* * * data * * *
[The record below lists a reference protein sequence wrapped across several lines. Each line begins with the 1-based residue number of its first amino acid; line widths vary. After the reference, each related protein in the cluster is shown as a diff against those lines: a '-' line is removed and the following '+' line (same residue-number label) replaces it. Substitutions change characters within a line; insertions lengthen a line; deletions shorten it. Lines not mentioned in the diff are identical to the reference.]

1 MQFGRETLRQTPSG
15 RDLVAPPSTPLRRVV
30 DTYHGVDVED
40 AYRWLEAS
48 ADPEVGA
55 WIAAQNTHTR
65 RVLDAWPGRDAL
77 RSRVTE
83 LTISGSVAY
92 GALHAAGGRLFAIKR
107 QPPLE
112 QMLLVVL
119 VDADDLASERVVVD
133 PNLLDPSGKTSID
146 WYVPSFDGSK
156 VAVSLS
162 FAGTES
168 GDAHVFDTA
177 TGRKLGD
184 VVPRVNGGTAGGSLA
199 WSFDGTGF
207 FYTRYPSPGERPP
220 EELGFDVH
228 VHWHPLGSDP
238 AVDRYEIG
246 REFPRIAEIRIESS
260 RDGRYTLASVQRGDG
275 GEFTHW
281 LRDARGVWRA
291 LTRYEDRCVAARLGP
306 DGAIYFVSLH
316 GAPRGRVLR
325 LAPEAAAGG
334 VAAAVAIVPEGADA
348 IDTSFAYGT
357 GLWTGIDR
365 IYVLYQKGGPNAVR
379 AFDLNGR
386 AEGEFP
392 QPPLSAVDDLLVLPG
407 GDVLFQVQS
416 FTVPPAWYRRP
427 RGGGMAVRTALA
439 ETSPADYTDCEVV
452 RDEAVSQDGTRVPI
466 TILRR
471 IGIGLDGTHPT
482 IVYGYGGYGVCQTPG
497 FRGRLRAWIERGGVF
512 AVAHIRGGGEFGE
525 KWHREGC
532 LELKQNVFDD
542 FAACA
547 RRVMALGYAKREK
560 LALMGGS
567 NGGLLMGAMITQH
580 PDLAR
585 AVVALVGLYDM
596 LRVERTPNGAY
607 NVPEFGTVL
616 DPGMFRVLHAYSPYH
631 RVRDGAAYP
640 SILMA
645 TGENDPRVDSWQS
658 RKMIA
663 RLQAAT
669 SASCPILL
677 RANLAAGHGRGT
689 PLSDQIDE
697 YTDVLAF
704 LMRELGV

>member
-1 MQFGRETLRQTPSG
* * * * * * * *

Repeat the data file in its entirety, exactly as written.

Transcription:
[The record below lists a reference protein sequence wrapped across several lines. Each line begins with the 1-based residue number of its first amino acid; line widths vary. After the reference, each related protein in the cluster is shown as a diff against those lines: a '-' line is removed and the following '+' line (same residue-number label) replaces it. Substitutions change characters within a line; insertions lengthen a line; deletions shorten it. Lines not mentioned in the diff are identical to the reference.]

1 MQFGRETLRQTPSG
15 RDLVAPPSTPLRRVV
30 DTYHGVDVED
40 AYRWLEAS
48 ADPEVGA
55 WIAAQNTHTR
65 RVLDAWPGRDAL
77 RSRVTE
83 LTISGSVAY
92 GALHAAGGRLFAIKR
107 QPPLE
112 QMLLVVL
119 VDADDLASERVVVD
133 PNLLDPSGKTSID
146 WYVPSFDGSK
156 VAVSLS
162 FAGTES
168 GDAHVFDTA
177 TGRKLGD
184 VVPRVNGGTAGGSLA
199 WSFDGTGF
207 FYTRYPSPGERPP
220 EELGFDVH
228 VHWHPLGSDP
238 AVDRYEIG
246 REFPRIAEIRIESS
260 RDGRYTLASVQRGDG
275 GEFTHW
281 LRDARGVWRA
291 LTRYEDRCVAARLGP
306 DGAIYFVSLH
316 GAPRGRVLR
325 LAPEAAAGG
334 VAAAVAIVPEGADA
348 IDTSFAYGT
357 GLWTGIDR
365 IYVLYQKGGPNAVR
379 AFDLNGR
386 AEGEFP
392 QPPLSAVDDLLVLPG
407 GDVLFQVQS
416 FTVPPAWYRRP
427 RGGGMAVRTALA
439 ETSPADYTDCEVV
452 RDEAVSQDGTRVPI
466 TILRR
471 IGIGLDGTHPT
482 IVYGYGGYGVCQTPG
497 FRGRLRAWIERGGVF
512 AVAHIRGGGEFGE
525 KWHREGC
532 LELKQNVFDD
542 FAACA
547 RRVMALGYAKREK
560 LALMGGS
567 NGGLLMGAMITQH
580 PDLAR
585 AVVALVGLYDM
596 LRVERTPNGAY
607 NVPEFGTVL
616 DPGMFRVLHAYSPYH
631 RVRDGAAYP
640 SILMA
645 TGENDPRVDSWQS
658 RKMIA
663 RLQAAT
669 SASCPILL
677 RANLAAGHGRGT
689 PLSDQIDE
697 YTDVLAF
704 LMRELGV

>member
-1 MQFGRETLRQTPSG